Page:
Amnesty International has urged the new NDA government in New Delhi to take a comprehensive approach in implementing proposed policies, including consultations with all communities living in Jammu and Kashmir, and those looking to return there.
“The organization is also concerned that proposed steps do not adequately address India’s obligations under international and domestic law to provide effective remedy and reparation to victims of human rights abuses, a necessary measure according community leaders to build confidence in the state and promote long-term stability,” a statement issued by the human rights group said.
“Amnesty International India recognizes the government’s duty to protect its citizens in situations of conflict from threats to their lives and security. Recent statements made by armed groups, including a video released by Al-Qaeda, have raised concerns within the government and civil society of heightened conflict in the region. The government should ensure that any response to these threats respects the human rights of those living in J&K, and the rule of law. These principles must be held in the highest regard even in the most challenging of times,” the statement added.
Amnesty International said that it welcomes the pledge of the new central government to ensure the security of all citizens in Jammu and Kashmir (J&K) in the wake of Defence Minister Arun Jaitley’s visit to the state.
The statement further read, “Despite the authorities’ stated commitment to ‘zero tolerance for human rights violations,’ Amnesty International India has continued to receive consistent reports of human rights violations including allegations of extrajudicial killings, torture, and arbitrary detention by state security forces. The government must uphold its obligations under international law and the Constitution of India to provide effective remedy and reparation to all victims of human rights abuses, which includes prosecution of those suspected, irrespective of their position.”
Rehabilitation scheme for return of Kashmiri Pandits
The Amnesty International said that it is concerned that there have been insufficient measures to build confidence and ensure the safety and smooth integration of families returning to the Kashmir valley. “The state and central governments have made several attempts since 2003 to persuade Pandit families to return to their homes,” it said.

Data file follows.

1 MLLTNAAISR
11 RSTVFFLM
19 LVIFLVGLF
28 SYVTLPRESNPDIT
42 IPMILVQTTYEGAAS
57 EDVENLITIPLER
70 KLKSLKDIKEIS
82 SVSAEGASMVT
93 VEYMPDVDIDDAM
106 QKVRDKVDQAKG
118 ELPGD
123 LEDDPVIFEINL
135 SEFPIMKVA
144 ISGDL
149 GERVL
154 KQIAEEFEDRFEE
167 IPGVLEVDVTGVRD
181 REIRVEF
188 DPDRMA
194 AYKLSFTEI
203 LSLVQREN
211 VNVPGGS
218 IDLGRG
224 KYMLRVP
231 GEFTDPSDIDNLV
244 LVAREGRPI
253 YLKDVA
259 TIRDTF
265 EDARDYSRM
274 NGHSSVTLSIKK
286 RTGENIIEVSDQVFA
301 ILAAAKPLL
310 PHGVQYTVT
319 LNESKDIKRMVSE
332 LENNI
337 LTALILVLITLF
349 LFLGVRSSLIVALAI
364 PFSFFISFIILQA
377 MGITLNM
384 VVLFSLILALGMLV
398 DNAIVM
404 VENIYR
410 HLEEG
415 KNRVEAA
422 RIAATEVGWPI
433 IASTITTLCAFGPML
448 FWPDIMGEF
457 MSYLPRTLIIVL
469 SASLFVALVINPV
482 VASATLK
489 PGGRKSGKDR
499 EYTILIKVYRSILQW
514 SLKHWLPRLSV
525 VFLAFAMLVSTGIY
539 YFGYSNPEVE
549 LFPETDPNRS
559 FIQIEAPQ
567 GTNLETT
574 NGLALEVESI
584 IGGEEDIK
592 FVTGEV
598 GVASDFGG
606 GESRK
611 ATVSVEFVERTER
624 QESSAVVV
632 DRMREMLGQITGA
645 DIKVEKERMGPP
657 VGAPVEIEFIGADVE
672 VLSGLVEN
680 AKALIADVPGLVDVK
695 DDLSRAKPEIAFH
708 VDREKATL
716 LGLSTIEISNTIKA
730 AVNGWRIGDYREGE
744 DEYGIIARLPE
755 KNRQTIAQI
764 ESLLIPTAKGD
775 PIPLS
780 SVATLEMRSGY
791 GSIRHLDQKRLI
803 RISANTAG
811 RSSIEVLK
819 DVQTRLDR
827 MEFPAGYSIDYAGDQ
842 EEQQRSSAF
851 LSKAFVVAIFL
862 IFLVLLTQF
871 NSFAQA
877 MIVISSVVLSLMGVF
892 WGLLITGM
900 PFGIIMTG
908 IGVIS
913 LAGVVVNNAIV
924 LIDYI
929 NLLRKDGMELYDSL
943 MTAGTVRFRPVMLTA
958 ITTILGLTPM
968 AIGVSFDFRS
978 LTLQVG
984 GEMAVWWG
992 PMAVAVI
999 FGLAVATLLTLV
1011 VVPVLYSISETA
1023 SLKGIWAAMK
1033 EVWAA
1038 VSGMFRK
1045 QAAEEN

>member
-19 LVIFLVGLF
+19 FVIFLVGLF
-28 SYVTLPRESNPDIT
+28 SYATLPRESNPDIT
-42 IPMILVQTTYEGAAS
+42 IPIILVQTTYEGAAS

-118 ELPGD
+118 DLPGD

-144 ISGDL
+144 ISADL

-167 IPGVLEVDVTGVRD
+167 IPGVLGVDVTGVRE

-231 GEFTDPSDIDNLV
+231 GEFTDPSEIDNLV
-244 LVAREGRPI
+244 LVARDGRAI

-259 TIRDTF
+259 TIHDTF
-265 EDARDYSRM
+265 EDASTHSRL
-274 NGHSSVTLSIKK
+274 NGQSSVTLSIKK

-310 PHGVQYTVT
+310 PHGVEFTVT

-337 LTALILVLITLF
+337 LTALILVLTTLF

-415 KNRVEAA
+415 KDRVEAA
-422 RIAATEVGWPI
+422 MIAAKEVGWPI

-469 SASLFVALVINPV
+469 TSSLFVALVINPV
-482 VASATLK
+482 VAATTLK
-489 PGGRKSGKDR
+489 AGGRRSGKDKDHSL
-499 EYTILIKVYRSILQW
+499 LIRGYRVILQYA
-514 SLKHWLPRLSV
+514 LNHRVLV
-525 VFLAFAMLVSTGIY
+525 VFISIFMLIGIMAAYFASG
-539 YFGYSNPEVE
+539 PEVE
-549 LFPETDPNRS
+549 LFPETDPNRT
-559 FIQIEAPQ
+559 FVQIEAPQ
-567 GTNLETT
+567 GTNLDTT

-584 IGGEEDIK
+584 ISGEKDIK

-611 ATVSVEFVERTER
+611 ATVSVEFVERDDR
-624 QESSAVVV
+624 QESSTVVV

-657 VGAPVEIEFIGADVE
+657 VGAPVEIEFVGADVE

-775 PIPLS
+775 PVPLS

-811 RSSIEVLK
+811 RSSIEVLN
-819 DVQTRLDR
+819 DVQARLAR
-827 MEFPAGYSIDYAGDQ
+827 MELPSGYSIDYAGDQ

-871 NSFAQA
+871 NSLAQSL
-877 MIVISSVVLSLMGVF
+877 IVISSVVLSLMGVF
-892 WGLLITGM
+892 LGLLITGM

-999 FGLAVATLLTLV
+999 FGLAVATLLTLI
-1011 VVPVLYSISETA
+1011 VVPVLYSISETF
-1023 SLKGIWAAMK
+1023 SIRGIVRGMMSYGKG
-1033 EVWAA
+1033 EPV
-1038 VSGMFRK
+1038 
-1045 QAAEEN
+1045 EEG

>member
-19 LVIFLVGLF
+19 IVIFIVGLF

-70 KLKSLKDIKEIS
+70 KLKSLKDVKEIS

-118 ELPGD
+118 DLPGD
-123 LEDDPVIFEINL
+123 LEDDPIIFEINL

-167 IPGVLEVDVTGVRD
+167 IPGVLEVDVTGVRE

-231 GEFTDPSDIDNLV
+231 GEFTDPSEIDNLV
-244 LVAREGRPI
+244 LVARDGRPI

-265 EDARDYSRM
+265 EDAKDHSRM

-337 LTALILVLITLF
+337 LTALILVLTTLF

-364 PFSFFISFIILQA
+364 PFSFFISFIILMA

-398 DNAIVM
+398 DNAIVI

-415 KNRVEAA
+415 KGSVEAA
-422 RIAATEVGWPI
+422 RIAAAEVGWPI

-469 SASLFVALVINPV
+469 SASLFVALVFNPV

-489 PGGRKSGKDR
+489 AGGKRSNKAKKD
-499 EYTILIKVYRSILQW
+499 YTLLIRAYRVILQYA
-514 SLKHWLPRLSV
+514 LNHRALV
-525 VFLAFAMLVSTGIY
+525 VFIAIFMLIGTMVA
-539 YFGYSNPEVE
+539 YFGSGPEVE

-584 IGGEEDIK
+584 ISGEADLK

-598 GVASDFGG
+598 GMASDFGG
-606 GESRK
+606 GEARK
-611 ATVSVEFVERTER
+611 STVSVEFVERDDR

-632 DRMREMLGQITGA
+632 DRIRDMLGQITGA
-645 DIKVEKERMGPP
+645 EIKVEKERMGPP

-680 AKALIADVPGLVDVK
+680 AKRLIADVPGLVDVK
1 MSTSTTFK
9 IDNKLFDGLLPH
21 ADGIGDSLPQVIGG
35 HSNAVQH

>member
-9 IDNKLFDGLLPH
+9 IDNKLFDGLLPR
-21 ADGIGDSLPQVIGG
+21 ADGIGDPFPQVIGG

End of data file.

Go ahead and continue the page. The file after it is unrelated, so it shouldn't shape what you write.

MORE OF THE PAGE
A J&K police report in 2011 stated that 209 Kashmiri Pandits had been killed in J&K since 1989, but that charges had been established in just 24 cases.
“One notorious incident involved the deaths of 24 Kashmiri Pandits in 2003 by unidentified gunmen in Nadimarg. Eleven years later, investigations into this incident have yet to be completed. Ensuring accountability and remedy to victims of human rights abuses, such as unlawful killings, is a crucial confidence-building measure according to Pandit groups to restore faith in the government’s ability to protect their community in Kashmir, and uphold India’s obligation under international law to investigate and hold accountable those responsible for abuses,” the statement further said.
“Amnesty International urges the state government to ensure that religious minorities in the state are able to exercise all their constitutionally guaranteed rights, and that impartial and independent investigations are conducted into the killings at Nadimarg, and all other allegations of unlawful killings, with a view to bringing to justice those responsible,” the statement demanded.
Amnesty International also urges the Indian authorities to establish a rehabilitation programme to provide full and effective reparation including restitution, compensation, rehabilitation, satisfaction and guarantees of non-repetition to all victims of human rights abuses in Jammu and Kashmir. “The programme should be devised in consultation with victims and should take into account the different experiences and needs of people who experience conflict differently, as well as minority religious groups.”